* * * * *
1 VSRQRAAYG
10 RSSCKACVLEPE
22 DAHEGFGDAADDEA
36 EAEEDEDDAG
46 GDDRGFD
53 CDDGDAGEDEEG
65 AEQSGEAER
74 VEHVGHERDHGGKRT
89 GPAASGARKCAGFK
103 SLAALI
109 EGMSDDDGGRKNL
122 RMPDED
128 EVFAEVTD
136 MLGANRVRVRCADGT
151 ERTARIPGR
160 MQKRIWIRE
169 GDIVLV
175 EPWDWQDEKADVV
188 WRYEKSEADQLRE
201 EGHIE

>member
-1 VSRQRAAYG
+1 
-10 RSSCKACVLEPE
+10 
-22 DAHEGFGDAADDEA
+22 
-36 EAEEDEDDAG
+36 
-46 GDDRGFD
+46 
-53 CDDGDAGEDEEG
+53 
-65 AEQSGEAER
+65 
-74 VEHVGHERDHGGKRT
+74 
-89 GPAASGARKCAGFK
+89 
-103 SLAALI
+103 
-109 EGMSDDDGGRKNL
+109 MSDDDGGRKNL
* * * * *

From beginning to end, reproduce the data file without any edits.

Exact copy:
1 VSRQRAAYG
10 RSSCKACVLEPE
22 DAHEGFGDAADDEA
36 EAEEDEDDAG
46 GDDRGFD
53 CDDGDAGEDEEG
65 AEQSGEAER
74 VEHVGHERDHGGKRT
89 GPAASGARKCAGFK
103 SLAALI
109 EGMSDDDGGRKNL
122 RMPDED
128 EVFAEVTD
136 MLGANRVRVRCADGT
151 ERTARIPGR
160 MQKRIWIRE
169 GDIVLV
175 EPWDWQDEKADVV
188 WRYEKSEADQLRE
201 EGHIE

>member
-1 VSRQRAAYG
+1 
-10 RSSCKACVLEPE
+10 
-22 DAHEGFGDAADDEA
+22 
-36 EAEEDEDDAG
+36 
-46 GDDRGFD
+46 
-53 CDDGDAGEDEEG
+53 
-65 AEQSGEAER
+65 
-74 VEHVGHERDHGGKRT
+74 
-89 GPAASGARKCAGFK
+89 
-103 SLAALI
+103 
-109 EGMSDDDGGRKNL
+109 MSDDDGGRKNL